The landraces in clusters V, VI, VII and IX showed below average values for most of the quantitative traits. Clusters V and VII include most of Jigurte, Cherekit and other early maturing types where North Welo accounted for 55% of the landraces in Cluster V while South Welo accounted for 51% of the landraces in Cluster 6. White, light red and light brown seed colors were equally important in cluster V accounting for more than 65% of the landraces in the cluster. The sweet stalk sorghums were included in cluster VI. Cluster VII contained all improved varieties, landraces from North Welo and Oromiya. White seed color was dominant in this cluster. Cluster VIII contained mixture of landraces, where more than 54% were landraces from South Welo. The landraces in cluster IX include open panicle and small seeded landraces like Inchiro, Wancho, Wofaybelash, Merere and Slimo. This cluster had the smallest 1000 seed weight (27.7 g), and many of them (44%) are from South Welo. Light brown seed color predominates the group, and many of the landraces have seeds partly covered with glumes. Cluster X contained majority of landraces known as Zengada, a type of landrace widely adapted but mainly grown in higher altitude areas, and South Welo accounted for 54% the landraces in the group. These landraces were very late maturing with lower panicle weight, grain weight per panicle and 1000 seeds weight. Red brown seed color, semi-loose and semi-compact panicles, completely starchy endosperm and grey glume color manifested most of the landraces in this cluster.
The clustering of zones revealed the close relationship between landraces from North Welo and South Welo; from North Shewa and Oromiya (Figure 2B). The similarity values ranged from 0.24 between South Welo and Improved varieties to 0.93 between North Welo and South Welo. Landraces from Harerge showed close relation with landraces from North Shewa and Oromiya relative to other zones. The improved varieties formed a separate cluster. At district level, the grouping appeared to reflect both geographical proximity and ecological similarity (Figure 2C) with similarity values ranging from 0.72 between Artuma Jile and Improved varieties to 0.82 between Kobo and Habru. Landraces from Kobo, Habru, Artuma Jile and Bati grouped closely. Closer to this group was the grouping of landraces from Gubalafto, Shewa Robit, Ambassel, Tehuledere and Kalu. These districts belong to the lowland and intermediate altitude agro-ecologies. Landraces from high altitude districts such as Dessie zuria, Debressina and Merabete were relatively closely related. The improved varieties grouped distinctively from other districts.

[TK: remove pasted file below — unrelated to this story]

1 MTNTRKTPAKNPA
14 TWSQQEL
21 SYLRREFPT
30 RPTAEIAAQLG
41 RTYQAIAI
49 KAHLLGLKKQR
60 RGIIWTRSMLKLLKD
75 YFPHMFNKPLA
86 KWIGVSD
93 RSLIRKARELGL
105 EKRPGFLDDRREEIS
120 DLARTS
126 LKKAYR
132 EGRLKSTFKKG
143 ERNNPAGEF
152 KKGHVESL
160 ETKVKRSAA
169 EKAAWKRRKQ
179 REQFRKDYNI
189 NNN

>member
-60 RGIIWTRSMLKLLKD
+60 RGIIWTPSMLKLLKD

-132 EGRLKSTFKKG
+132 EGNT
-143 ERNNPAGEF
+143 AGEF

Principal component analysis
Principal component analysis showed that the first five components with Eigen values greater than unity explained 71% of the variability among the landraces (Table 5). The first component was correlated mainly with days to flowering and maturity, followed by leaf number and leaf length. The second component was associated with panicle weight, grain weight per panicle and grain number per panicle, and the third component with panicle length and length of primary branches. The fourth component correlated with 1000-seeds weight while the fifth component mainly correlated with internode length. Figure 3 shows the principal component loadings for the 17 quantitative traits and the ordination (grouping) of the landraces. Landraces opposite side of trait vector arrows indicate small value for the particular trait while those landraces on the direction of vector arrows display high values. The length of the vectors is proportional to the magnitude of the trait in grouping the landraces.
The descriptive, ANOVA, cluster and principal component analyses revealed the presence of high phenotypic variability among the sorghum landraces from the study area at large as well as within each of the four zones. The analyses for quantitative traits revealed wide variability among the landraces. Previous studies (Teshome et al., 1999; Seboka and van Hintum, 2006; Shewayrga et al., 2008) reported that farmers purposely maintain and grow many landraces to address various needs as well as risk aversion strategy, and the landraces vary in maturity, yield potential, stress tolerance, end-use quality and other agronomic traits. Diversity studies in NE Ethiopia have also shown high diversity for other crop landraces including tef (Assefa et al., 2001; Kefyalew et al., 2000), barley (Abebe et al., 2010; Mekonnon et al., 2015) and durum wheat (Eticha et al., 2005; Mengistu et al., 2015). Generally, NE Ethiopia is one of the crop diversity areas of the country attributed to the wide topographic and agro-ecological variation coupled with subsistence farming requiring landraces that are locally adapted to marginal environments.